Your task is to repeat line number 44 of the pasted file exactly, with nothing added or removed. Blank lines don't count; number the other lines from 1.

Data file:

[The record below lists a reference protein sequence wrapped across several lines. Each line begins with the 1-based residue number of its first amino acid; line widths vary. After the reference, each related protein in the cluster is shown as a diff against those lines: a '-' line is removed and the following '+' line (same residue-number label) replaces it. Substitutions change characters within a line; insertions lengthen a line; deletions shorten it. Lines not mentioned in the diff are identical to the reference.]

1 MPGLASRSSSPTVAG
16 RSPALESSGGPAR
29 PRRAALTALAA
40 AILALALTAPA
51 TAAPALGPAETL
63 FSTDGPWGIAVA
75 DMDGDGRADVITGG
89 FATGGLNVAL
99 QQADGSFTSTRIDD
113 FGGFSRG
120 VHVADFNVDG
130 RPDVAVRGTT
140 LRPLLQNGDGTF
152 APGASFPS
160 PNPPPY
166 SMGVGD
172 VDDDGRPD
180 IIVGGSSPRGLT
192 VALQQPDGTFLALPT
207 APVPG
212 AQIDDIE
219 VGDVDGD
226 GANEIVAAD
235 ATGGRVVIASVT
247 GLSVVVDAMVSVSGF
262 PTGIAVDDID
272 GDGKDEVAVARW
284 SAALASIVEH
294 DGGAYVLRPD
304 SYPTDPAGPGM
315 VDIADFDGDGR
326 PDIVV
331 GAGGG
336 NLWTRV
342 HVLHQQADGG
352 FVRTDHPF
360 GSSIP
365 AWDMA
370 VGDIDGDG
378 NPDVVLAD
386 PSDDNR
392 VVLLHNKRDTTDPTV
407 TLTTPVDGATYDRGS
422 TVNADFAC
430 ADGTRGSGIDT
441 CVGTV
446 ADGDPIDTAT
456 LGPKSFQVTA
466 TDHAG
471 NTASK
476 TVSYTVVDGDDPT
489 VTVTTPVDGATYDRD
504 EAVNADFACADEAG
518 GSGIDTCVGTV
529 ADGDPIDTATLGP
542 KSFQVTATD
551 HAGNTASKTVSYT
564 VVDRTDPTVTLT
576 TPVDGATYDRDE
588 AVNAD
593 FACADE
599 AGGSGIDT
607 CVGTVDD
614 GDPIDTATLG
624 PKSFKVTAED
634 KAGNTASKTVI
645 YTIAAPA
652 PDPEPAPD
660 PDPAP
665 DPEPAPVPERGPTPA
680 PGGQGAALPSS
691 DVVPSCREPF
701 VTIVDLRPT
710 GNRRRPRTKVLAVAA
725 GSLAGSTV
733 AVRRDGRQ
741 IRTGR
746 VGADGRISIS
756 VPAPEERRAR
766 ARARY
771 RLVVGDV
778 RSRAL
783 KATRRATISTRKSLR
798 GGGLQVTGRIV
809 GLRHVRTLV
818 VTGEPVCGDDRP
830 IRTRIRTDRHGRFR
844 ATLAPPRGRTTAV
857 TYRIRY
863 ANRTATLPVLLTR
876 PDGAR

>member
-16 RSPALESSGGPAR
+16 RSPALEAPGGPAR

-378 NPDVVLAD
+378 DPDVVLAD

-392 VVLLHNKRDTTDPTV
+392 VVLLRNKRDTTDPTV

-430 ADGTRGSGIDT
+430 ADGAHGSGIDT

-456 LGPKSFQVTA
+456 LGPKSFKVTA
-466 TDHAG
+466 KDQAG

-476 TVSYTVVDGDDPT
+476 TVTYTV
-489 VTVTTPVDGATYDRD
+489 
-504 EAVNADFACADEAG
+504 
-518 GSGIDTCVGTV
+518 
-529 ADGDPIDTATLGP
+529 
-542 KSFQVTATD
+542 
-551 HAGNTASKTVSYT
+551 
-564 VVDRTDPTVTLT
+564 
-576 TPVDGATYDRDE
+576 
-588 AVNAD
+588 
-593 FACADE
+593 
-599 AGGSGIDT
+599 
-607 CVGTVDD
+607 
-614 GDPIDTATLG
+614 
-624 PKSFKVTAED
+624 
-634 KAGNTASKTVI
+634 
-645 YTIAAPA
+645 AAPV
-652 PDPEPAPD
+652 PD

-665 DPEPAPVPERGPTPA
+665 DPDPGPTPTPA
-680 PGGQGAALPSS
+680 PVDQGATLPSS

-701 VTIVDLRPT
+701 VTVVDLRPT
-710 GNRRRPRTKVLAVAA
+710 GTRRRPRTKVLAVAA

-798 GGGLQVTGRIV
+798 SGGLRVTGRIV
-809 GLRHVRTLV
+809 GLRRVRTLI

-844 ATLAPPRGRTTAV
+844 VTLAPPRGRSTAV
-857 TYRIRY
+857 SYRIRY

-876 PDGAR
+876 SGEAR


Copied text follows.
407 TLTTPVDGATYDRGS